This low expectation thing for me (ironically as a Travel Agent) extends to pre-planning and research of a destination in detail, again so I can continually be in awe of what I am doing/seeing and learning about a place. This is one of the reasons I book group tours. Small group adventure tours to be more precise. I’ll confess, I barely even read the itinerary of the tour I booked, I saw that it went to Petra, Wadi Rum, the Dead Sea and a few other surprises (Jerash, Amman and Madaba) and said yep that sounds perfect. I picked a tour with ‘On the Go Tours’ as I had been recommended them by a friend who had travelled them and thought that Jordan was a place I might like the 4 star comforts, without having to be on a 40 seat coach with 70 year olds taking photos with their Ipads or hungover 18 year olds. I got all of this as well as a little company for this solo social traveller!
As always, I don’t have the attention span to sit and tell you all about the in-s and out-s of our itinerary and to be fair, no matter how knowledgeable our local guide was, I couldn’t tell you what year Moses was buried at Mount Nebo, but I can give you a few of my highlights and insights and of course a few snaps I took along the way!
- Stuff in Jordan is really really really old. We were bandy-ing around words like ‘BC’ , ‘old testament’, ‘Stone age’, ‘Iron Age’ ect – you literally cannot comprehend it sometimes and furthermore, that it is so accessible, you can walk right up and touch ancient artefact and mosaics
- Jordan is really really quiet at the moment. With the current ‘situation’ in the Middle East, tourists are hesitant to visit Jordan. There has been a decrease in visitors (and bear in mind Tourism is the industry they rely most on) of 80%. Although I understand somewhat why people are skipping it for places perceived to be safer, I can promise you I never once felt unsafe. We drove right up to the Syrian border and past some of the refugee camps where some of the 2 million refugees they have taken in live and not once did I feel threatened or uneasy. In light of this, it did mean that for a majority of the time, we had place what felt like to ourselves – there were even times in Petra (granted not directly in front of the infamous treasury building), that there was not a soul around other than us, so if you ask me, now is the BEST time to go!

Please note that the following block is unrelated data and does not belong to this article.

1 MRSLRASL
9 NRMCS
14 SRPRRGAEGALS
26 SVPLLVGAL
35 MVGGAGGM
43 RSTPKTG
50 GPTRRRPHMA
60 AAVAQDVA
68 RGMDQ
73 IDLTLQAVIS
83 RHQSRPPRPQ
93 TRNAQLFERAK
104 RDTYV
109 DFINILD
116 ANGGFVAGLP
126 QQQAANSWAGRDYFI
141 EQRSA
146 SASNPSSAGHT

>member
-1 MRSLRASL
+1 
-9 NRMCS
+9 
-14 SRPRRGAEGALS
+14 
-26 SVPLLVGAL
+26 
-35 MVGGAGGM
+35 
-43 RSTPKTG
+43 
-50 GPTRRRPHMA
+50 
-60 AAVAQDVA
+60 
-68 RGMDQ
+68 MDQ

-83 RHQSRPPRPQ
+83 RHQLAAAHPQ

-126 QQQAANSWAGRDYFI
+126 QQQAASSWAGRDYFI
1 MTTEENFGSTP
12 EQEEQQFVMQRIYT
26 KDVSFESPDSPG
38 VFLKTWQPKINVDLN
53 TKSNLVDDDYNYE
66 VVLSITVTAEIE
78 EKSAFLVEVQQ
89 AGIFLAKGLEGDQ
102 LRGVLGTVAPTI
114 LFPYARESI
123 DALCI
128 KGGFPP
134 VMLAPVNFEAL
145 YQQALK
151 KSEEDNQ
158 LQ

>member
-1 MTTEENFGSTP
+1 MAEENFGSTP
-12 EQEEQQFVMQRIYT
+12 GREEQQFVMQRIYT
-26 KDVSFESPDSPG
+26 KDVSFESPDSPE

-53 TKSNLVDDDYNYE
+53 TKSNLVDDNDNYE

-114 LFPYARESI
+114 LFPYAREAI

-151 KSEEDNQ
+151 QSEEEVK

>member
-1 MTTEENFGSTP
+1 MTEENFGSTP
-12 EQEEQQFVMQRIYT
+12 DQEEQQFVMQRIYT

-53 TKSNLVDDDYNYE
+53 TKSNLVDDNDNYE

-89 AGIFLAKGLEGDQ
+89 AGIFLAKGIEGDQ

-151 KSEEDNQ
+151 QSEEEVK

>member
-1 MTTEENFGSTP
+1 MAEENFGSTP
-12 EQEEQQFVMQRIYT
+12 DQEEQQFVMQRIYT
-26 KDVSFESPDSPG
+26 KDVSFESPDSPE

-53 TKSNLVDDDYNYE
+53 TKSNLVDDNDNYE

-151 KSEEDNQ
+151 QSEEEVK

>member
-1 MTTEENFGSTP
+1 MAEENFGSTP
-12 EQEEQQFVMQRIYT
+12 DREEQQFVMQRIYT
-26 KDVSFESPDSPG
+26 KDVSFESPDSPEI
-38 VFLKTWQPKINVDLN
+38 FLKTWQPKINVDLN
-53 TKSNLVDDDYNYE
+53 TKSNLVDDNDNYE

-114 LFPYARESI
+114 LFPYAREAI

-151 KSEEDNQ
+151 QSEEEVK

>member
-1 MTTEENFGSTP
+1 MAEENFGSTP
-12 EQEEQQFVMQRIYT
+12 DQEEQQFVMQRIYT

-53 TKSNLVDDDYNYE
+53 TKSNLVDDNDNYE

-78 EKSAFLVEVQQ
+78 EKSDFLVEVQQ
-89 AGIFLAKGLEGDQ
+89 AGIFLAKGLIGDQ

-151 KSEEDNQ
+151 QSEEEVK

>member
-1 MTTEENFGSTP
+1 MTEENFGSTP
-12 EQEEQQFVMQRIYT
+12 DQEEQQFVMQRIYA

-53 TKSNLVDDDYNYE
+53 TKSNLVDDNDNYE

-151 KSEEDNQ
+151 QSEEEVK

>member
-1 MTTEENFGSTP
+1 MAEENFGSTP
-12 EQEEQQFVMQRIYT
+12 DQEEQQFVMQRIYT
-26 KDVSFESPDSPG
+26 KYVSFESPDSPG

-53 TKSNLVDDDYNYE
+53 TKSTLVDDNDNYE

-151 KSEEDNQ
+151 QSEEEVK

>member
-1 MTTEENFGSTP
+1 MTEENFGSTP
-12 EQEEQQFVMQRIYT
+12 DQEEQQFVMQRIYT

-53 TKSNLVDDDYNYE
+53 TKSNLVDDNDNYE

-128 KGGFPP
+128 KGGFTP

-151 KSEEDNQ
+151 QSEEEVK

- Jordanian people are some of the friendliest, most curious and gentlest people I have ever met. As a people lover with a genuine curiosity for different cultures, I feel like you might suggest I say this every time I visit a new country, but I can vouch for myself (and I often do), that in Jordan, they couldn’t be more deserving of this title. Jordanian culture deems nothing is too private, so be warned, they will ask you just about anything! Unlike in many touristic countries, those working on market stalls, will accept no thank you from and then just have a little chat (or tell you how far you have left to go up the 500 steps up to the (amazing) monastery in Petra while you are huffing and puffing and considering stopping to buy a scarf just as an excuse for a rest after all). I never once felt harassed at tourist sites to buy – quite unbelievable for a country with one of the ‘Seven New wonders of the World’.
- As a woman, I never felt uncomfortable at all in Jordan. Both in the smaller towns and the big cities. I always dress conservatively when in a Muslim country, not just because it helps to minimize any unwanted attention as a western woman, but because it is respectful. I do have to say however, that this did not seem to be a major factor on this trip. Women are very liberated in Jordan and can do/wear/go anywhere they wish.
- It’s not a cheap destination (especially if you like a drink), but it couldn’t be more worth it! My big tip again is to book a tour where there are a few things included and your guide can help with the tipping and buying of entry tickets as it’s hard work and potentially more expensive otherwise. Our guide took us to places where the food was a little cheaper (amazing local food to try as well!) and told us when to stock up a on alcohol before heading to the pricier destinations.
- The Dead Sea is amazing, weird and something you absolutely have to experience.
You can check out the full itinerary we did here. Its unusual to come back from a trip and feel like I had enough time and saw everything I wanted to see, but I found this to be true when I came back from Jordan. I loved it eleventy billion out of ten and my genuine recommendation is to get yourself to Jordan soon and to run, don’t walk !